I removed the charger one time around 5am. With normal usage of calls, text, WIFI, music, < 2 hours data connection, one whole charge lasted me 34 hours and 35 minutes (phone “died” at battery level 3% at 3:35pm the next day). I have data on my phone but I don’t really do an always on connection so this might be different for users on an always on setting. A friend of mine said that he got 12 hours on an always on Lumia 800. I took it with a grain of salt.
As recommended by raypin, a PhilMugger, using the dark theme than the light theme makes a difference on the battery life. I did search on this over the internet and indeed, it’s one of the recommendation.
It works! Just plug in your microusb cable to your machine and to the phone and voila (tested in Windows 7 and 8 machines)! If you want to use custom ringtones in your device, place your MP3 files it in the “Ringtones” folder and you can use them as your custom tones. Note that I am not sure what file extensions it support but MP3 is working for me. For some of the items, while you can transfer them to the device, there’s no assurance that they will be seen by the device (e.g. a video placed directly through explorer to the “Videos” folder will not necessarily mean it would be visible in the apps).
PureView camera rocks! It really do wonders in low light photography!
Of course, no mobile phone OS is perfect. Here’s some of my observations:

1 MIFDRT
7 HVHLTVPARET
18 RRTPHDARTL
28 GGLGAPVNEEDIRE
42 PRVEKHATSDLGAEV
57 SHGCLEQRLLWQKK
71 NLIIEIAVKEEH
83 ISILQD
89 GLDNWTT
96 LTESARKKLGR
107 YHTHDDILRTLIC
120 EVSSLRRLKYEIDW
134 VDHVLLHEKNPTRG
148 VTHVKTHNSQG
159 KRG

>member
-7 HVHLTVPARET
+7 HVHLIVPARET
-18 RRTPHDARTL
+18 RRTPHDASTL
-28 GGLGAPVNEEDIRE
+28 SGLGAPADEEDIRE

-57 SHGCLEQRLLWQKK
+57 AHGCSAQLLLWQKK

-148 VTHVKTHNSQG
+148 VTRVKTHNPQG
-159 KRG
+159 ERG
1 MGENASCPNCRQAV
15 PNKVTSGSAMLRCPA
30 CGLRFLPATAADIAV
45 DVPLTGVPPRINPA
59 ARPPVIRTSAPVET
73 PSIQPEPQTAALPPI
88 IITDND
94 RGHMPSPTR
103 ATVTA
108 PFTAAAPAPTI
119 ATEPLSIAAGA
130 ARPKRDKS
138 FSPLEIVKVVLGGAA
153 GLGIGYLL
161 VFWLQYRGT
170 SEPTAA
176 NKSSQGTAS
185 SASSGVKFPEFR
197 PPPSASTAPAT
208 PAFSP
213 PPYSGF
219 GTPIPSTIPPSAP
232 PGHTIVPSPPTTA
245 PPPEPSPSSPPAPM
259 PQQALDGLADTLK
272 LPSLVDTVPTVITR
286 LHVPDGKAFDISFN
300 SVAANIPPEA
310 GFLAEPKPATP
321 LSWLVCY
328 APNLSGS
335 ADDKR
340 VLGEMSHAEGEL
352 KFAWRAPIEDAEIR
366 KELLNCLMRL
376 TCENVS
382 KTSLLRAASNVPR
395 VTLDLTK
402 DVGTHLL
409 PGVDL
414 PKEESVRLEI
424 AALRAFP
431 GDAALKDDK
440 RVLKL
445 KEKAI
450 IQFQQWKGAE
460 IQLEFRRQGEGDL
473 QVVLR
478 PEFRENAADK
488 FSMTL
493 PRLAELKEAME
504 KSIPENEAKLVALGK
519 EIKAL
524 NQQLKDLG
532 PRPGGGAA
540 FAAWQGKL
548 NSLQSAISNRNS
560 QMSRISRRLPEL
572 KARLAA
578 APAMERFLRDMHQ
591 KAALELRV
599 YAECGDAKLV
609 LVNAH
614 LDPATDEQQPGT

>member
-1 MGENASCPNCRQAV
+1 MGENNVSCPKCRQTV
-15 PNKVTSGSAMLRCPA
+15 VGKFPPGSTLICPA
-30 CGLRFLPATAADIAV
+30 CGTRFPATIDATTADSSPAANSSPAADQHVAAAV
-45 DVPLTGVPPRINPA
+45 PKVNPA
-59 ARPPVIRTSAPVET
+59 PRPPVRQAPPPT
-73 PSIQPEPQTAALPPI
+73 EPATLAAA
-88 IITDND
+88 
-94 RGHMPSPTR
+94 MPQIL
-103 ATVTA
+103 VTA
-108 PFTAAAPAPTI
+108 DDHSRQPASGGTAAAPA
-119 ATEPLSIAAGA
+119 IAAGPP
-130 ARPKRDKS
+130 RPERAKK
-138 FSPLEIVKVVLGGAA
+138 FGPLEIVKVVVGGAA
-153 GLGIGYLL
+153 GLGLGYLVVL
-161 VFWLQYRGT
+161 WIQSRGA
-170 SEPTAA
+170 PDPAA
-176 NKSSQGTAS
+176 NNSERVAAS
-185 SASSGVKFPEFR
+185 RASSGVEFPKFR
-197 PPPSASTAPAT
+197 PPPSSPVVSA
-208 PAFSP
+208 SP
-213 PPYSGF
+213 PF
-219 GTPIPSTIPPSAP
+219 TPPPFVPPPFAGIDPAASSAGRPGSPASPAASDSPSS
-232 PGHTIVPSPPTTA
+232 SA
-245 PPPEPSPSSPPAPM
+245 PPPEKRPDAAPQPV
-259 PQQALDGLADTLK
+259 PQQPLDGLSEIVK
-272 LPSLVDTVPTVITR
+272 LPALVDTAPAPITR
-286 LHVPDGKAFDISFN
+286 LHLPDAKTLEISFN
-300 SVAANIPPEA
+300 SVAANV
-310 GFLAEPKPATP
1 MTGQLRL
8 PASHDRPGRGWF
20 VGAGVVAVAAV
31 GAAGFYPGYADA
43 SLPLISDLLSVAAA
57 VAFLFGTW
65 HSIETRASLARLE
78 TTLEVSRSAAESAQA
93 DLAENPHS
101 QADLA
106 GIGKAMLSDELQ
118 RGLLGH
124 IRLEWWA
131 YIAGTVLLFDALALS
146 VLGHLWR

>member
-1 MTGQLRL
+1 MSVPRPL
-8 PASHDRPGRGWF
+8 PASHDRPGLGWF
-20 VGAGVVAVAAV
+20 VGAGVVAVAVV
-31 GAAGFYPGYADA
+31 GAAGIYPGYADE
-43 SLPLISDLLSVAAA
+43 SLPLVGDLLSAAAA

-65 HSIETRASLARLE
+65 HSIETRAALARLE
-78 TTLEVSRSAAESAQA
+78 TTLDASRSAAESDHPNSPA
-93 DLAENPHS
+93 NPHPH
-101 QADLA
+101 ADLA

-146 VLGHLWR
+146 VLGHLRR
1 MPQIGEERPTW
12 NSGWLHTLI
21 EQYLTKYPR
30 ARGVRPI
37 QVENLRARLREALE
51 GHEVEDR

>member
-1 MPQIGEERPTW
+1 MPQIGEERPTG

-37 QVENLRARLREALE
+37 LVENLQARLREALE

- No notification center? Yes, live tiles give information but I hope there’s something like the one in BB10 where I don’t have to necessarily give up what I am currently doing or looking to just to check for new updates. Hardware wise, a notification light is a welcome idea.
- Had to install the application “Connectivity Shortcuts” to enable shortcuts to radio signals (WIFI, Bluetooth, Data, and Airplane Mode). These are just shortcuts and they don’t toggle on/off right away. Hopefully, there’s a native live tile that will trigger those radios on or off.
- Bundled software Angry Birds Roost is a blah. Enough said.
- Games are not in the application menu. One has to go to “Games” and select the game that you have just installed/purchased.
- Album art of music is awfully designed. They could have integrated the style of the Zune desktop for displaying album arts. Nokia Music won’t display album art either. Likewise, for various artists collection, the album art for the whole album is that for the first song only. The rest of the songs even if they have their own album art, will display the first song’s cover (unlike in iPod)
- No native battery meter. Yes, it is in the settings but it’s too tedious to check on it.
- NFC transfer doesn’t work on Androids.
- Select text position is not in place!
While there are still some social apps that I miss in Android, I guess this phone would be more than enough to perform your day to day functions. I am not sure how this would benefit those who use their smartphones for work (those connected to the office domain) but I think the tight integration of the Microsoft ecosystem would be a very good fit. For now, I still have all my 4 devices with me. Of them all, the Android seem to be going away from me. Seems like my setup would be in the near future is a BB, iOS (iPod Touch) and this WP8. I am not saying Android is bad, it’s just that WP8 is growing better on me.